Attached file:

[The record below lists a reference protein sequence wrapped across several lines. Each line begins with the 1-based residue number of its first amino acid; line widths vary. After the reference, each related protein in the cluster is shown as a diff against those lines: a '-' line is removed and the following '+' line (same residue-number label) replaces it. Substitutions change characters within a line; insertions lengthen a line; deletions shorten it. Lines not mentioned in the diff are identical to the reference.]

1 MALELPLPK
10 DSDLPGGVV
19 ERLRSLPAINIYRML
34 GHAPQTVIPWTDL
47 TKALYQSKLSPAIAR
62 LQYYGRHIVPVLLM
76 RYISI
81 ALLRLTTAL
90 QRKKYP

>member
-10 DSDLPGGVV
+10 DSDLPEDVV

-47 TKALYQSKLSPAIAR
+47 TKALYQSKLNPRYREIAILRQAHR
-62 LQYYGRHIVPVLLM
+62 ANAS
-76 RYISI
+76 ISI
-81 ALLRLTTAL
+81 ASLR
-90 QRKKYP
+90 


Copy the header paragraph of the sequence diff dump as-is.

[The record below lists a reference protein sequence wrapped across several lines. Each line begins with the 1-based residue number of its first amino acid; line widths vary. After the reference, each related protein in the cluster is shown as a diff against those lines: a '-' line is removed and the following '+' line (same residue-number label) replaces it. Substitutions change characters within a line; insertions lengthen a line; deletions shorten it. Lines not mentioned in the diff are identical to the reference.]